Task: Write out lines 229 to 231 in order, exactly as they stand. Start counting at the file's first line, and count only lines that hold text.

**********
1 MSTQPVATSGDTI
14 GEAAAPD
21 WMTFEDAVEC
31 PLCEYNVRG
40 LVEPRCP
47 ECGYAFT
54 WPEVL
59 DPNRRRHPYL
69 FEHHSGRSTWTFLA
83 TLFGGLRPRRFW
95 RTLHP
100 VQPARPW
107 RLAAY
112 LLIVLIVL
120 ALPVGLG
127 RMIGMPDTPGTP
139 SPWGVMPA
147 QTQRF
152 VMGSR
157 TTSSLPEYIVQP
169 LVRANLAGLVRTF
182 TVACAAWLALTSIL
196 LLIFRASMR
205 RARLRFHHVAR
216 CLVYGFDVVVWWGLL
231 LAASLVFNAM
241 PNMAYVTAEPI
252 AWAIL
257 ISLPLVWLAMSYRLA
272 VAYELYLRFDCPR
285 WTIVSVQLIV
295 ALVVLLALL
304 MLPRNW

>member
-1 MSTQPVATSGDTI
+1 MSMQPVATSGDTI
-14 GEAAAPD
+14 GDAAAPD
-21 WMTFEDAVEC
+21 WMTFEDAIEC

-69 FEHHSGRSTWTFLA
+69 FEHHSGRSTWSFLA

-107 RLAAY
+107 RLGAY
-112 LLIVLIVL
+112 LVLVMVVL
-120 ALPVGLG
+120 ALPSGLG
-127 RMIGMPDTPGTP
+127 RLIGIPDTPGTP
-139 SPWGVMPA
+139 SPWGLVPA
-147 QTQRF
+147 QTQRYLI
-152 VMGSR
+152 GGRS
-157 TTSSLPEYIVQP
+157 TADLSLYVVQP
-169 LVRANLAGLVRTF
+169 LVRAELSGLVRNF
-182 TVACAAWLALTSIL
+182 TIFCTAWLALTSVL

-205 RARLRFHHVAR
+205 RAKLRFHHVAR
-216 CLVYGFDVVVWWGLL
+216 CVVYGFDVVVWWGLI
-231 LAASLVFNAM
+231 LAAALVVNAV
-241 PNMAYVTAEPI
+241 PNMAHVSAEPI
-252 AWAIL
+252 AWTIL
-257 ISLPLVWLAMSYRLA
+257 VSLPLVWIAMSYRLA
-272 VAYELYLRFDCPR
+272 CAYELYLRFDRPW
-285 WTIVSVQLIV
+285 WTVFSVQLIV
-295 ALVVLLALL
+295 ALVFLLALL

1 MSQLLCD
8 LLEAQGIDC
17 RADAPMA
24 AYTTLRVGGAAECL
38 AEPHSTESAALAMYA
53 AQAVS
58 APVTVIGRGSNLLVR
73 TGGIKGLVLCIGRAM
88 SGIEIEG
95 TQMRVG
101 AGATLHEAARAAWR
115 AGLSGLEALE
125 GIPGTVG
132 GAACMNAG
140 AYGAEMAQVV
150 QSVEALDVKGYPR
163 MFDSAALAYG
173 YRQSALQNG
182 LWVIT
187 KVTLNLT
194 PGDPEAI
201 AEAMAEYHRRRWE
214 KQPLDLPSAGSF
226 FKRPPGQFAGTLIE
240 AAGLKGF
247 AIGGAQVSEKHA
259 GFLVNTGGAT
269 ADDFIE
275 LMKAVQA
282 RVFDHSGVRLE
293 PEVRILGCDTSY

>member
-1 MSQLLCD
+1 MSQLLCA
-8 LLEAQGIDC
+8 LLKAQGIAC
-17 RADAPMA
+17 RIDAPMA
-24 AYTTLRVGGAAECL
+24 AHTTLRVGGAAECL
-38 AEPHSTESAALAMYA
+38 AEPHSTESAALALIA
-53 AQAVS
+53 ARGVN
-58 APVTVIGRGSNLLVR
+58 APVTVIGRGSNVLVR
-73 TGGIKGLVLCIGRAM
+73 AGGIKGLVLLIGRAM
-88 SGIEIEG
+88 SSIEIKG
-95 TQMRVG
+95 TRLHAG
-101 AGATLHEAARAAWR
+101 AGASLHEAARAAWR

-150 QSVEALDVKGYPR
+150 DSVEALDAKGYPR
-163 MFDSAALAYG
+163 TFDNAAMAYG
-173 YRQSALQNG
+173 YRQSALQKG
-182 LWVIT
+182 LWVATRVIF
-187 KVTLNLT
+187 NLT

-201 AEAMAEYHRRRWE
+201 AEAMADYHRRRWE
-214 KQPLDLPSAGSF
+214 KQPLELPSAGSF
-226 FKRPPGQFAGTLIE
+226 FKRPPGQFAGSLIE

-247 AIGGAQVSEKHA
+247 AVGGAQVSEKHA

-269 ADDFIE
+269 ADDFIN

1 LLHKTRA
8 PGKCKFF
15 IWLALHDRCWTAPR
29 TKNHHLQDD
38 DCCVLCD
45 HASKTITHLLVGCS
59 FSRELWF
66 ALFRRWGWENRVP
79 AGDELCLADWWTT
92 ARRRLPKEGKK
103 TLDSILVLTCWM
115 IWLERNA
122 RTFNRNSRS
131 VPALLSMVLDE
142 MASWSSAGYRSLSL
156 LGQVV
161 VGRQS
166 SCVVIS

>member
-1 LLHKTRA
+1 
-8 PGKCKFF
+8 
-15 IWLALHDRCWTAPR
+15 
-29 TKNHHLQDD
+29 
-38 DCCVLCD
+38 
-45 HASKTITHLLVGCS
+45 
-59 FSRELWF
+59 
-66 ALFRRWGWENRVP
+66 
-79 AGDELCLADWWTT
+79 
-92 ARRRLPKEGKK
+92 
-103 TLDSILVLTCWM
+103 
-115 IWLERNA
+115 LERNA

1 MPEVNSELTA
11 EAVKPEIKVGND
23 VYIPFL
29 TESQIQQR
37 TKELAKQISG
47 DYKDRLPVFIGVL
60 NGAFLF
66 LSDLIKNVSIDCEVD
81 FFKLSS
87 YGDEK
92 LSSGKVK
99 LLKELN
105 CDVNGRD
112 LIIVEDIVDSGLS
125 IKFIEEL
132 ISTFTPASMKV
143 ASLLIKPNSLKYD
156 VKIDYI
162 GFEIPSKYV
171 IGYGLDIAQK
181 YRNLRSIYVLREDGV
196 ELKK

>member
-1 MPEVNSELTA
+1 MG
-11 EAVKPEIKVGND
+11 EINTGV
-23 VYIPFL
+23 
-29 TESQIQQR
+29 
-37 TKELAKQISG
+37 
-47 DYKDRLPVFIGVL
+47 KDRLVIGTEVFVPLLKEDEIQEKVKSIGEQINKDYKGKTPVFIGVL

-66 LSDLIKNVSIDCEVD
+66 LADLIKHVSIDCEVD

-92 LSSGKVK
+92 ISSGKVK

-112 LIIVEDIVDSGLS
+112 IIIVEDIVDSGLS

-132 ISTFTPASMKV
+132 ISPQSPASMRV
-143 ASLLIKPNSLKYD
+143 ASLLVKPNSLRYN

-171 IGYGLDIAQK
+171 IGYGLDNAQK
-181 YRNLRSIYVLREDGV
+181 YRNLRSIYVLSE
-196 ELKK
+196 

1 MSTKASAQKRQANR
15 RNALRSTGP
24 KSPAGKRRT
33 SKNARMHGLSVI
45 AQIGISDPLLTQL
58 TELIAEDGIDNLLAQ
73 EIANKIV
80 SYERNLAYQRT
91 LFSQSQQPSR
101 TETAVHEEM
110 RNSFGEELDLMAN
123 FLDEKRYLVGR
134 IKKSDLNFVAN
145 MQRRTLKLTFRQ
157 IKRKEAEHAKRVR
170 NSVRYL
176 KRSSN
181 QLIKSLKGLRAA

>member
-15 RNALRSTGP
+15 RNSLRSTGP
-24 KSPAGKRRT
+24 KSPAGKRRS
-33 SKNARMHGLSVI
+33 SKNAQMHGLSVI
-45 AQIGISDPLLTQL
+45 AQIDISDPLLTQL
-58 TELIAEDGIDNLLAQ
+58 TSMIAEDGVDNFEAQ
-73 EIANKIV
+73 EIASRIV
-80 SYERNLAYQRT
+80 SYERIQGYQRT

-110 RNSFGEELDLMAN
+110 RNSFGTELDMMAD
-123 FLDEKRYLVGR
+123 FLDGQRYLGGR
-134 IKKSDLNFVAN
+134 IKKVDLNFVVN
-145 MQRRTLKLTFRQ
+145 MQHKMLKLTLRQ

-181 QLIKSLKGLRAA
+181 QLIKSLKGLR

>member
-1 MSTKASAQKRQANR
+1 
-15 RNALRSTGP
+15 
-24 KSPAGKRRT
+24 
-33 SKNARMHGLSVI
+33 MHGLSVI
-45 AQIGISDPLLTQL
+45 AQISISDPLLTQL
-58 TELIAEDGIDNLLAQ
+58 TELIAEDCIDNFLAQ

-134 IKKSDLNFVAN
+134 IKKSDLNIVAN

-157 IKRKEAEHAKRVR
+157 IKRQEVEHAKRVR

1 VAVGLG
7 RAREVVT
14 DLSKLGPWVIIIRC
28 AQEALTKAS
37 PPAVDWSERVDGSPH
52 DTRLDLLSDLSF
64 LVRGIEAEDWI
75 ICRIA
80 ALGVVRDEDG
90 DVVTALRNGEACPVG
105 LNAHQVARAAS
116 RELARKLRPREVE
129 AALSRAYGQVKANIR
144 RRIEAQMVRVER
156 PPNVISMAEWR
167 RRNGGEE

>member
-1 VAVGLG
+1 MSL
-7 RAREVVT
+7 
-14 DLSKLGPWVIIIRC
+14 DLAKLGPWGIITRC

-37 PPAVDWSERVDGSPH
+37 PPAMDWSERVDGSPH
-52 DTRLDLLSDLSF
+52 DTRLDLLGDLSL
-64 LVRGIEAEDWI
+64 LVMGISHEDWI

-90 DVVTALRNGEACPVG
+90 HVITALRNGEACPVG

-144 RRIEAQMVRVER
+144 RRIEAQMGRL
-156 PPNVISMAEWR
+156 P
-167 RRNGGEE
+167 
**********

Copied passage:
-37 TKELAKQISG
+37 
-47 DYKDRLPVFIGVL